OMAHA, Neb. — USCS MONEY man cashed in another College World Series check Saturday night at TD Ameritrade Park.
Michael Roth, who continues to add chapters to his storybook USC career, did not disappoint once again. Just as he has done time and again throughout his career especially on the biggest stages Roth put USC in position to win.
This time, Roth worked his magic for 61/3 innings. The scoreboard showed he allowed three runs, but the reality is a misplayed line drive by left fielder Tanner English probably cost the left-hander another real gem.
English broke in on a liner in the third inning, allowing the ball to sail over his head for a two-run double with two outs. Otherwise, Florida managed only one other run against Roth, on a sacrifice fly in the fifth.
It was typical Roth. He was hardly untouchable. Florida reached him for seven hits. But, as with most opponents, Florida rarely seemed to square up on balls. When he needed an out, he always seemed to get it.
He got a groundout with runners on first and second to end the third inning. He picked up one of his three strikeouts with a runner on second base in the fourth inning. And he left a Florida runner on second base in the fifth inning by getting a fly out and a couple of ground outs.
As USC fans have come to know, Roth is more than just a pitcher. While most pitchers sit idly in the dugout when their team is batting, Roth stood at the rail and led cheers throughout.
When Florida was changing pitchers in the sixth inning, Roth cleared a path in the dugout and played catch from one end to the other with catcher Grayson Greiner.
He also showed off his athletic prowess in the third inning, making a defensive play that likely prevented an even bigger inning for Florida. With runners on first and second and no outs, Roth bolted off the mound and dived to stab a popped up bunt by Josh Tobias.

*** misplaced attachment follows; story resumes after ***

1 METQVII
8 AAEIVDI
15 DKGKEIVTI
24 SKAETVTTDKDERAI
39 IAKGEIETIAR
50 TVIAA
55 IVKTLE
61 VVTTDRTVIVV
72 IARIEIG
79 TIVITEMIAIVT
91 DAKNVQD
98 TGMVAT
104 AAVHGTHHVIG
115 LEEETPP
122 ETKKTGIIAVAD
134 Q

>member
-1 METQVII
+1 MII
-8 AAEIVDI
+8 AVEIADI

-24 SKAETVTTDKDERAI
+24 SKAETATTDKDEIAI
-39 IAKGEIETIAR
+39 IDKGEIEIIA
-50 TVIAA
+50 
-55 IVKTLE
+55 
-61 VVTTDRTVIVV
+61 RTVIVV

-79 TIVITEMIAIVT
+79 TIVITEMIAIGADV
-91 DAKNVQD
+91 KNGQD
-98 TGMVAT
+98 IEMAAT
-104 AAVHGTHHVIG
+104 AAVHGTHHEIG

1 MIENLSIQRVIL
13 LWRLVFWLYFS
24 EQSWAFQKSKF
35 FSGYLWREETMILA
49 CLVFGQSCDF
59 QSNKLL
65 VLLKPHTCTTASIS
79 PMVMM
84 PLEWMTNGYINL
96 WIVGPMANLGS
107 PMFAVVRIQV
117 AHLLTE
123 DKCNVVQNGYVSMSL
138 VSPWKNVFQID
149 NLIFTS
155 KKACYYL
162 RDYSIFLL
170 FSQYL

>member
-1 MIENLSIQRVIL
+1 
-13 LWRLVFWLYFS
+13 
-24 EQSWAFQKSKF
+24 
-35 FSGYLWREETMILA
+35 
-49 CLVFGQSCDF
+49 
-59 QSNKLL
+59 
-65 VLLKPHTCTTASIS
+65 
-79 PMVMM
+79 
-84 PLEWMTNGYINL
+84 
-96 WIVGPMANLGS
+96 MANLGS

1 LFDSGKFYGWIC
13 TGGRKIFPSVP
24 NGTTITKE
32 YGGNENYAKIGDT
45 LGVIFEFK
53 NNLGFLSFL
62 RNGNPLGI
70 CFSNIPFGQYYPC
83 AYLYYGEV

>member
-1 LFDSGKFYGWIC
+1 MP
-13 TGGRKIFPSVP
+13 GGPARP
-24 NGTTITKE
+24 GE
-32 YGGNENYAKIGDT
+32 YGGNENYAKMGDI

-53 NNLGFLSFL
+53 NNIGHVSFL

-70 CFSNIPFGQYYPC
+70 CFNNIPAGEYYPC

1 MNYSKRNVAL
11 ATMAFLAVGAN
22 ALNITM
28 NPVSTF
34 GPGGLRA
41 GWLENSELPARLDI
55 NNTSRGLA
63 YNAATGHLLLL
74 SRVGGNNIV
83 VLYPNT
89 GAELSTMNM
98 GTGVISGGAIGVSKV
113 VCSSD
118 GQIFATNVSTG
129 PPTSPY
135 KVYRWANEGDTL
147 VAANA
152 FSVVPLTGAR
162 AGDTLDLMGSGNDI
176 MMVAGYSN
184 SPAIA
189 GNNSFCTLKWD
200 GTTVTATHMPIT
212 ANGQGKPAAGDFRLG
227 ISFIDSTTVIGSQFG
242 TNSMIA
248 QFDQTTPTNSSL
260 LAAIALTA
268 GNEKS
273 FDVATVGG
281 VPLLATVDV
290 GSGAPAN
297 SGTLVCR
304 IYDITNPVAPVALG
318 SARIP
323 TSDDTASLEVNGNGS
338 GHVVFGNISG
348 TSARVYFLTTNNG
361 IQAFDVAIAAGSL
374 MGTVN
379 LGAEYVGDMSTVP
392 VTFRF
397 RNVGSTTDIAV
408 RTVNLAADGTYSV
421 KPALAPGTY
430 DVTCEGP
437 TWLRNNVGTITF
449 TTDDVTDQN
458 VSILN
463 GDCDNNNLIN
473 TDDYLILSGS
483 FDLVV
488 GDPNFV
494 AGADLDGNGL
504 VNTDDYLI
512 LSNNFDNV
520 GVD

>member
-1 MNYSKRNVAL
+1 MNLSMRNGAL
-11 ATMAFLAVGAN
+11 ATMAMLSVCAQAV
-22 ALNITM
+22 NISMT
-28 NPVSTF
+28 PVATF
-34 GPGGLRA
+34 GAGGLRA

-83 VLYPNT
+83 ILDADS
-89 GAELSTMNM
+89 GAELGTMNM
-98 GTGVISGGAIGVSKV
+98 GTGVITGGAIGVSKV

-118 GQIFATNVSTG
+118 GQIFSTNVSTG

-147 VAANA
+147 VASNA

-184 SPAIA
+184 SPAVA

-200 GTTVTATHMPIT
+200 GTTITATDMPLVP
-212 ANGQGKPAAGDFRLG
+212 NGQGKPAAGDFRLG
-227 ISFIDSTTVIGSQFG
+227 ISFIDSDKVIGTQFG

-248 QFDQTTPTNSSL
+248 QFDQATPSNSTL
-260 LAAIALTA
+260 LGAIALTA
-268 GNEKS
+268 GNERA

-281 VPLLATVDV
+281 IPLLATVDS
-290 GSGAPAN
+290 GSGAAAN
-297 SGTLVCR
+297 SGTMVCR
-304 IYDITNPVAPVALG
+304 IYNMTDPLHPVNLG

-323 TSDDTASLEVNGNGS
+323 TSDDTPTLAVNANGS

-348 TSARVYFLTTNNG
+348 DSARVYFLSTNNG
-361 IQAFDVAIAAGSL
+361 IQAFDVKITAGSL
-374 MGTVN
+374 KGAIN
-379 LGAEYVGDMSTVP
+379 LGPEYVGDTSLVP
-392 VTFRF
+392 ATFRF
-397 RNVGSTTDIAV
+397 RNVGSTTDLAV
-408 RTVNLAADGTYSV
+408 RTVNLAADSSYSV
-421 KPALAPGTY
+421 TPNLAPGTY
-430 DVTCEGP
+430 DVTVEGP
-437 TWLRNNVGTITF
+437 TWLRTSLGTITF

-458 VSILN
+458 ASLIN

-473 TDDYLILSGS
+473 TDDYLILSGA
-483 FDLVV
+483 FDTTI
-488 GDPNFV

Again, who among the USC faithful would have expected less from Roth?
He has been a big-game pitcher for USC ever since he was a surprising starting pitcher against Clemson in the losers bracket of the 2010 College World Series. In seven previous College World Series appearances, Roth allowed five earned runs in 38 1/3 innings, a 1.17 ERA.
He entered Saturdays game with the second-best ERA in College World Series history with a minimum of 30 innings pitched. The leader was Steve Arlin of Ohio State (1965-66) with a 0.96 ERA.
In his career, Roth had been equally effective against Florida with a 2-0 record and 1.84 ERA in seven career appearances prior to Saturday. So, it does not usually take much run support for Roth to win.
Once USC broke through for five runs against Florida starter Brian Johnson in the fifth inning, the victory was essentially sealed. Based on his history, the chances of Roth allowing five runs were extremely remote.
Mississippi State touched Roth for five earned runs in 5 1/3 innings earlier this season. Before that, you have to go back to the 2009 season to find such an outing by Roth. His freshman season, Roth allowed five earned runs in a start against College of Charleston and another five earned runs in a relief appearance against Tennessee.
In allowing three runs, Roth could then turn it over to USCs bullpen. Tyler Webb and Matt Price were up to the task and preserved Roths eighth win in nine decisions this season.
The win also ran Roths USC career record to an astonishing 25-6, including 6-0 in NCAA tournament action and 3-0 in the College World Series.
That is why Roth continues to be USCs money man on the mound.
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